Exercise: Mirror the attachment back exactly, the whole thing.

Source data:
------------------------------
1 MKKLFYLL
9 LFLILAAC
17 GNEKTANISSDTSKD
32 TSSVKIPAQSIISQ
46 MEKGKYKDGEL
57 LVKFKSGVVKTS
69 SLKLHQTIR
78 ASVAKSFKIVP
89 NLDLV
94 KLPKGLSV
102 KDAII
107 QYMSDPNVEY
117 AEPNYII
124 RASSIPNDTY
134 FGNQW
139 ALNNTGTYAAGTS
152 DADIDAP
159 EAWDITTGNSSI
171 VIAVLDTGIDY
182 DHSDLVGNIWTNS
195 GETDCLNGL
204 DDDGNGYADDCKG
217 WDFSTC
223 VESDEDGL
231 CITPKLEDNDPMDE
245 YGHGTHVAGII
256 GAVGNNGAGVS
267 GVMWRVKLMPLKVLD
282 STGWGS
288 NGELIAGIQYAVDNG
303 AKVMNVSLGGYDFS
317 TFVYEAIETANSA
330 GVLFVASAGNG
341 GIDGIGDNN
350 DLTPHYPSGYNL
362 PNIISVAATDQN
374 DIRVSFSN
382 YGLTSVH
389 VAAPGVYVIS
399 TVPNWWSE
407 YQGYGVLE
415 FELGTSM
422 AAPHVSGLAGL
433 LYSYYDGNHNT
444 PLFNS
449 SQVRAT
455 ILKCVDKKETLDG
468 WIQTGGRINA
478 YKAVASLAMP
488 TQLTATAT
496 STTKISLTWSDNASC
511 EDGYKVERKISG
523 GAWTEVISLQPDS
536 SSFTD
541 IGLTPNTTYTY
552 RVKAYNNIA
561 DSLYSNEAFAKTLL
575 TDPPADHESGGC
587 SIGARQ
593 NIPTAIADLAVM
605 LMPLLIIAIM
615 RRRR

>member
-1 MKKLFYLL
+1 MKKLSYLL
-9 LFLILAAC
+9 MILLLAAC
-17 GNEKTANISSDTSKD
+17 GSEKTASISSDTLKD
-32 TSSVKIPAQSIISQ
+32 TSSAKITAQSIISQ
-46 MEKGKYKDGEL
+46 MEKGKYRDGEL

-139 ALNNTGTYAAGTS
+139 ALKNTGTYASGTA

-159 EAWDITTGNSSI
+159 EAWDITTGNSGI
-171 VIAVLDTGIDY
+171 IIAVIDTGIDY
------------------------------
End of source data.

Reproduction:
1 MKKLFYLL
9 LFLILAAC
17 GNEKTANISSDTSKD
32 TSSVKIPAQSIISQ
46 MEKGKYKDGEL
57 LVKFKSGVVKTS
69 SLKLHQTIR
78 ASVAKSFKIVP
89 NLDLV
94 KLPKGLSV
102 KDAII
107 QYMSDPNVEY
117 AEPNYII
124 RASSIPNDTY
134 FGNQW
139 ALNNTGTYAAGTS
152 DADIDAP
159 EAWDITTGNSSI
171 VIAVLDTGIDY
182 DHSDLVGNIWTNS
195 GETDCLNGL
204 DDDGNGYADDCKG
217 WDFSTC
223 VESDEDGL
231 CITPKLEDNDPMDE
245 YGHGTHVAGII
256 GAVGNNGAGVS
267 GVMWRVKLMPLKVLD
282 STGWGS
288 NGELIAGIQYAVDNG
303 AKVMNVSLGGYDFS
317 TFVYEAIETANSA
330 GVLFVASAGNG
341 GIDGIGDNN
350 DLTPHYPSGYNL
362 PNIISVAATDQN
374 DIRVSFSN
382 YGLTSVH
389 VAAPGVYVIS
399 TVPNWWSE
407 YQGYGVLE
415 FELGTSM
422 AAPHVSGLAGL
433 LYSYYDGNHNT
444 PLFNS
449 SQVRAT
455 ILKCVDKKETLDG
468 WIQTGGRINA
478 YKAVASLAMP
488 TQLTATAT
496 STTKISLTWSDNASC
511 EDGYKVERKISG
523 GAWTEVISLQPDS
536 SSFTD
541 IGLTPNTTYTY
552 RVKAYNNIA
561 DSLYSNEAFAKTLL
575 TDPPADHESGGC
587 SIGARQ
593 NIPTAIADLAVM
605 LMPLLIIAIM
615 RRRR

>member
-1 MKKLFYLL
+1 MKKLSYLL
-9 LFLILAAC
+9 MILLLAAC
-17 GNEKTANISSDTSKD
+17 GSEKTASISSDTLKD
-32 TSSVKIPAQSIISQ
+32 TSSAKITAQSIISQ
-46 MEKGKYKDGEL
+46 MEKGKYRDGEL

-139 ALNNTGTYAAGTS
+139 ALKNTGTYASGTA

-159 EAWDITTGNSSI
+159 EAWDITTGNSGI
-171 VIAVLDTGIDY
+171 IIAVIDTGIDY